Although the filmmakers changed some details of the story, they do stay true to the characterization of Captain von Trapp and the changes that took place in Austria. In the film, the captain is staunch supporter of his country and its independence. He opposes any interference by Germany, and on a few occasions, he argues with a person who insists the Anschluss is inevitable. In his opinion, Austria will lose its identity if it allows Germany to take control. The real Captain von Trapp was exceedingly loyal to Austria and, as depicted in the film, there was an Austrian flag hanging in his home that Maria described as "the largest flag I had ever seen in my life" (Trapp 19). Captain von Trapp, like his real life counterpart, refuses to hang the Swastika flag. In the film, the captain rips a flag in half upon finding it covering the front of his house. The real captain did not rip the flag, but Maria recalls an incident in which a man in a Gestapo uniform asked the captain why he did not display the flag to which the captain responded, " I do not like the color. It's too loud" (Trapp 116).
When the Nazis enter the country, the evidence of their arrival is prevalent everywhere. In her novel, Maria says that soon after the Anschluss, her children described the town as "a lake of red, huge flags with the Swastika practically covering the fronts of houses" (Trapp 114). Later in the book, Maria is shocked on her first outing after the Nazi occupation to find that "the town looked like a military camp, German soldiers on every street corner" (Trapp 114). The film touches on the changes that take place in Salzburg. In the earlier scenes, Maria and the children scamper through the town as they gleefully sing; the town is peaceful and beautiful. After the Anschluss, a brief shot of the town shows the changes; it is filled with Nazis and covered in a sea of red flags.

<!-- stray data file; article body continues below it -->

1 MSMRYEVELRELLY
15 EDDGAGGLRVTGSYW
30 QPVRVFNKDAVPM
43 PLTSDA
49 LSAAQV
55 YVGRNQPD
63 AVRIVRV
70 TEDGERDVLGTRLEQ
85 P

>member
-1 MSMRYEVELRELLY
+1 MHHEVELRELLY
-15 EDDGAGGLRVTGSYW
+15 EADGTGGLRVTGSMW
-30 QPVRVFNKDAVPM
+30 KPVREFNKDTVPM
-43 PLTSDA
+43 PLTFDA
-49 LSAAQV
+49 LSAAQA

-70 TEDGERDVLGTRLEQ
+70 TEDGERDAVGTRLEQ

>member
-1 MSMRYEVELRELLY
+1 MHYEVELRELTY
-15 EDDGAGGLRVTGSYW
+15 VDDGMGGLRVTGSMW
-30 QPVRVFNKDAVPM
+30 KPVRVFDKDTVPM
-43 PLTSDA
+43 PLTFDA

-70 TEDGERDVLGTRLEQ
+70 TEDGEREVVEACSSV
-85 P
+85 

Throughout the film, the characters wear a mix of the fashion trends of the 1930s and traditional Austrian clothing. The eldest von Trapp daughter, Liesl, dresses in many dresses that show off the styles of the time. During the first dinner scene, she wears a lovely dress with "sleeves gathered, pleated and puffed" and a "neckline...in a...square shape" (Yarwood 261). The baroness, whom the captain initially plans to marry, is a wealthy woman, and her style highlights her affluence. In comparison to Maria and the children, the baroness' attire is extravagant and modern. When she is first introduced, she wears a stylish, feminine suit in which "the blouse...[is] worn outside the skirt and end[s] on the hips" (Yarwood 261). In contrast, the children and Maria wear clothing in keeping with the Austrian tradition. The women wear clothing like the "dirndl,...a closefitting bodice combined with an apron" ("Traditional Fashion"). When the family frolics through the countryside, the von Trapp boys wear "lederhosen, [which] [are] knee-length trousers or short-pants,...worn with rustic shoes and wool socks" ("Traditional Fashion").
The Sound of Music is timeless. Even years after its 1965 release, the film remains a staple on television where new fans discover the joy of the von Trapp family. Julie Andrews bring the requisite warmth and charm to Maria, and Christopher Plummer is the perfect Captain von Trapp; it is impossible to imagine anyone else in the role. He and Andrews convincingly play two people who find unexpected love, and when they share their first kiss, it is both passionate and tender. The supporting characters, from the children to the nuns, add humor and sensitivity to the story. Rodgers and Hammerstein's music is unforgettable; songs such as "The Sound of Music" and "My Favorite Things" deserve their status as enduring classics. The film is almost three hours long, but from start to finish, it keeps audiences spellbound. Based on the true account of Maria Augusta Trapp, The Sound of Music poignantly retells the story of a family of singers who fled their country to avoid Nazi rule. Despite some historical errors, the film manages to illustrate the effects of the Anschluss on the von Trapp family and the changes that occurred in Austria.
A 40th Anniversary DVD special edition of A Sound of Music with video and audio clips of related material was released in 2005.